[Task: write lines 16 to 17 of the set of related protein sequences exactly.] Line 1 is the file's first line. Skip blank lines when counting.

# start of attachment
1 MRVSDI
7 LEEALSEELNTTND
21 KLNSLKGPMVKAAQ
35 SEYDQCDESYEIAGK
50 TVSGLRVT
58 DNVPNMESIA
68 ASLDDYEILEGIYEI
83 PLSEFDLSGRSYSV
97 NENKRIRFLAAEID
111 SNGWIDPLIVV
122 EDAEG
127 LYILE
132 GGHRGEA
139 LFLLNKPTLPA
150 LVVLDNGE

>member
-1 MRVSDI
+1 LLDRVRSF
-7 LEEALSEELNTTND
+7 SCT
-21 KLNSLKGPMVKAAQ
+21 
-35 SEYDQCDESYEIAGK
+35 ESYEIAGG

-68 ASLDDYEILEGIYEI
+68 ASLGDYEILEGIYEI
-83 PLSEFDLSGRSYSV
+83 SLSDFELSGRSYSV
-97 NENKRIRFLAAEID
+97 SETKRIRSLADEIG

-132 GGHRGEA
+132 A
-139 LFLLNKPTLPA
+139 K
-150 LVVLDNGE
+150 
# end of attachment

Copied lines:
>member
-1 MRVSDI